Voters should look for candidates who will raise their pay

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In one of the most divisive elections in U.S. history, the ongoing revelations and carnival atmosphere make it easy to forget an important reason underlying the divisiveness: an economy that has failed to deliver for middle-class families. In the electoral end game, national, statewide, and local candidates need refocus on what they will do create an economy that works for all. Middle-class voters need to judge candidates based on their record and policy proposals on kitchen-table issues.

In Pennsylvania, last year was the best in two decades for middle-class wages. But longer-term trends have not been kind. Those trends help explain the anger tapped by Republican presidential nominee Donald Trump.

Our recent report, The State of Working Pennsylvania 2016, shows just how unkind the long-term wage trends have been for just about every race/ethnicity, gender, and educational (college/non-college) group.

White Pennsylvania men without a four-year college degree earn $2.18 less per hour today than 35 years ago–about $4,500 less for a full-time, full-year worker. This erosion of opportunity has coincided with a jarring disruption of the economic role played by working-class men, in families and in society. Those wage trends help explain why many white working-class Pennsylvania men are angry.

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The wage trends for other groups don’t look a lot better. In fact, black men without a four-year college degree have had it even worse. Their wages have declined by $3.90 per hour from a lower starting point, a loss of $8,000 annually for a full-time, full-year worker.

Black and white Pennsylvania non-college women have gained some ground, but along with Hispanic women, their wages remain far below those of white men. In the last 15 years, even college-educated Pennsylvanians in all of these races/ethnicity and gender groups have seen their wages stagnate.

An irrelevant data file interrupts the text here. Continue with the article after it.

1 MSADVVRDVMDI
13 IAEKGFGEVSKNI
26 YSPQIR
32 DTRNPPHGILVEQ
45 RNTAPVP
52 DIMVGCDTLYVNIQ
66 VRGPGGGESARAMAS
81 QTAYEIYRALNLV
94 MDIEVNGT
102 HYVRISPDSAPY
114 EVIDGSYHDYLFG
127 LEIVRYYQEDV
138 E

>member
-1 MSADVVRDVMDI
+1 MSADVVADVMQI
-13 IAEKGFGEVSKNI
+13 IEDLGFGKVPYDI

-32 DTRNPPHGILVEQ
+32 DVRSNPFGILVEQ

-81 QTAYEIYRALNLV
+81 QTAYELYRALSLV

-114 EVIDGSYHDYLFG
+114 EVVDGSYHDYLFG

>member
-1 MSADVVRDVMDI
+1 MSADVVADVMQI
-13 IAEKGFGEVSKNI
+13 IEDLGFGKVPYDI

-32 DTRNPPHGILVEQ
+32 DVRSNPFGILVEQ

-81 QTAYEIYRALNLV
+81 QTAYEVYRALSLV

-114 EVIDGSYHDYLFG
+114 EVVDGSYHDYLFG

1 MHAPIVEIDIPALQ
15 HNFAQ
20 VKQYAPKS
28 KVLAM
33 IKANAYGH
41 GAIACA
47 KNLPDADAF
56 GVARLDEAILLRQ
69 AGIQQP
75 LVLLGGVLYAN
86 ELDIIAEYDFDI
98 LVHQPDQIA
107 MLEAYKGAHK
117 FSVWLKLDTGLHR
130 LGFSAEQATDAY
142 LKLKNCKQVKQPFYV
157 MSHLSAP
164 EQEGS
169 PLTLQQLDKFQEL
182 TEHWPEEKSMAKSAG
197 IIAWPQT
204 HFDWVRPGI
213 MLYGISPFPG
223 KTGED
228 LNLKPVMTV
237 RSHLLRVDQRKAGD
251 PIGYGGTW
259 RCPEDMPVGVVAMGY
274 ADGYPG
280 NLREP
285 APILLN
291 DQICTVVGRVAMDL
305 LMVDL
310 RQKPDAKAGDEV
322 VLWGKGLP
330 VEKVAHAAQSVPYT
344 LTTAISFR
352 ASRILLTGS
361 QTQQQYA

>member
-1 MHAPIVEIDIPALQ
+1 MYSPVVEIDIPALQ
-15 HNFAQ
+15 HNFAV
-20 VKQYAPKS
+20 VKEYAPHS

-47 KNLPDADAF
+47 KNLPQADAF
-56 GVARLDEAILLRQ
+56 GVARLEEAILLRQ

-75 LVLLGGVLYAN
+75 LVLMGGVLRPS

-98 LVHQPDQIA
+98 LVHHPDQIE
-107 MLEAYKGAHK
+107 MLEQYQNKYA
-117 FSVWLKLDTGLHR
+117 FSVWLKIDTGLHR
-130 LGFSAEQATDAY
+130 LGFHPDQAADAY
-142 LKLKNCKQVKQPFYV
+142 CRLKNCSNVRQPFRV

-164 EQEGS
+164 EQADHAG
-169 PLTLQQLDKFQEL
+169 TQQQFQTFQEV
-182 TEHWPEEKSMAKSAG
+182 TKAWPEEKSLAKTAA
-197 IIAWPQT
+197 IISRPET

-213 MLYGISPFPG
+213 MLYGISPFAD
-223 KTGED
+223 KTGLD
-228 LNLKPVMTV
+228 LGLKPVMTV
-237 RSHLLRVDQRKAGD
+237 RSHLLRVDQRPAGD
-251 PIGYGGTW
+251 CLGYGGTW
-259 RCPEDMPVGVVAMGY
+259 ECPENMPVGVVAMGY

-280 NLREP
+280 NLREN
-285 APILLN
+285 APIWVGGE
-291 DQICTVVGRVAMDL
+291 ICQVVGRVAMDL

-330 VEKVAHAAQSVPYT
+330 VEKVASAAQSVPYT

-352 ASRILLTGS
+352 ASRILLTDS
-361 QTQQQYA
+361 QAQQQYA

Based on the economic facts, each of these groups has a right to feel aggrieved. At the same time, the data should also temper any one group’s resentment of other groups. All these race/ethnicity and gender groups are in a similar boat.

The one group that has done exceptionally well in Pennsylvania long term is the highest-income 1 percent. This thin slice at the top received slightly more than half of the total increase in Pennsylvania income since 1979. Another quarter of the overall increase in income went to the next-richest 4 percent.

Long-term wage and income trends suggest that every group of working Americans has a common stake in creating an economy less tilted towards the 1 percent. A recent CNN/Kaiser Family Foundation poll shows that most people in most groups understand this. By big margins, every demographic and education group — including white, non-college men — thinks that government provides too much help to wealthy people; not enough to “people like you;” and not enough to poor people.

The poll makes clear that people are ready to come together around a positive agenda to raise middle-class pay. For Pennsylvania, the end of our recent report outlines such an agenda. Many legislators and candidates favor significant parts of this agenda, including policies to raise wages across the board, establishing paid sick and family leave, and giving workers more bargaining power in the economy.

Despite this, however, some Pennsylvania legislators and the state’s main conservative think tank favor policies that would lower Pennsylvanians’ pay even more. They oppose a higher state minimum wage that would especially benefit women and people of color. They favor lowering construction workers’ pay on state-funded construction, which would mostly hurt white men. They want to reduce, not increase, the power of working families in politics and in bargaining with employers by weakening labor unions — an equal opportunity attack on middle class members of every all race, ethnic, gender, and educational groups.

The dramatically different policy agendas of legislators and Pennsylvania candidates for public office puts the responsibility back on middle-class Pennsylvania voters as they head to the polls. They can have an economy that works for all if they vote for candidates who will support policies favorable to the middle class. But if the politics of division distract them from taking a hard look at what candidates would actually do, they could end up with more decades of wage stagnation.

Dr. Stephen Herzenberg is an economist and the executive director of the Keystone Research Center.

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